Employing a strategy that has not been utilized by other human rights advocates in Argentina, Martín Bohmer is pursing test cases with important rights-guaranteeing potential in the Argentine courts. In so doing, he is providing his fellow countrymen with a much-needed instrument for remedying rights abuses, and he is instilling a service ethic that has been notably absent in Argentina's legal profession.
The New Idea
Martín is convinced that the pro bono pursuit of precedent setting civil rights cases in Argentine courts can make an immense and timely contribution to the protection of human rights. In the United States, where Martín completed an advanced degree in legal studies, the use of the courts to set precedents protecting rights that have long been denied is well established. But the concept is a radical one in Argentina, where the judiciary has seldom been used to achieve important changes in rights norms and practices. In Argentina, the "test case" approach is, itself, an untested strategy for remedying rights denials. But Martín is confident that it holds great promise for addressing rights abuses that impose grave burdens on large numbers of his fellow citizens.
Working on a pro bono basis from a clinic that he directs in a university law faculty, Martín is bringing several cases to trial that have the potential for establishing important legal precedents on a diverse array of rights issues. He hopes that the publicity and prestige associated with these possibly landmark cases will stimulate interest and emulation in the status-conscious legal profession. And he is also training a next generation of pro bono rights defenders in a new master's program at his university in Buenos Aires.
In Argentina, during much of the period from 1966 until 1983, human rights were gravely abused under a series of military and authoritarian regimes, and ordinary citizens were powerless to prevent those abuses. But even today, more than a dozen years after the restoration of democratic rule, the use of the law and legal procedures as a remedy for the denial of rights guaranteed under the Argentine constitution and international legal covenants is much more the exception than the rule. Not surprisingly, therefore, most Argentines view the law as a remote, alien, and static defender of special interests and the status quo, and only rarely is it perceived as a responsive instrument of positive potential for protecting and expanding human rights. Even among Argentine human rights activists, there are many who distrust or doubt the efficacy of law as a tool for change, and views are deeply divided over the use of the courts as a major instrument for fighting rights abuses.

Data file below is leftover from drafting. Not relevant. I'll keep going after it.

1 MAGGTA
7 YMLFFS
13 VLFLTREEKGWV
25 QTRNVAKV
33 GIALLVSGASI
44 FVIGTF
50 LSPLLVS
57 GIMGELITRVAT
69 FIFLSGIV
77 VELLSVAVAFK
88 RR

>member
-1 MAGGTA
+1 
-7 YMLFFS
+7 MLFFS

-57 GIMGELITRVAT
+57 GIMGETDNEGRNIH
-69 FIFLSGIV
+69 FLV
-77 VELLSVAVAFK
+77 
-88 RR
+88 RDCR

For Argentine citizens seeking remedies for denials of basic rights, the situation is compounded by the unavailability of pro bono legal services. The concept of pro bono work is ignored in the usual law school curriculum, and the prevailing sentiment in the private legal profession is that such services are unnecessary, and perhaps even inappropriate, claimants of their time and concern.
Martín is pursuing a multipronged strategy in his attempt to use the courts as an instrument for major advances in rights protection and to instill a public service ethic and pro bono practices in the Argentine legal profession.
From his office at the University of Palermo's law faculty in Buenos Aires, Martín directs an independent (and nonpartisan) clinic that serves as the hub of his strategy. Among the many cases brought to the clinic by individuals and nongovernmental organizations, Martín identifies those with important precedent-setting potential. Alternatively, if the "ideal" case on a particularly pressing issue fails to appear, he and his colleagues take the steps needed to create such a case.
With the professionalism, competence and vigor that are his hallmarks, Martín then pursues the cases through the legal system in pursuit of the desired, precedent setting verdict. Actions brought thus far include a due process challenge in the case of a woman wrongly interned in a mental hospital and an equal protection challenge to a provincial law that offers benefits to the spouses of government employee but denies them, in practice, to the husbands of female employees. Martín has also gone to the courts in an attempt to block the promotions of military officials who have been involved in civil rights violations.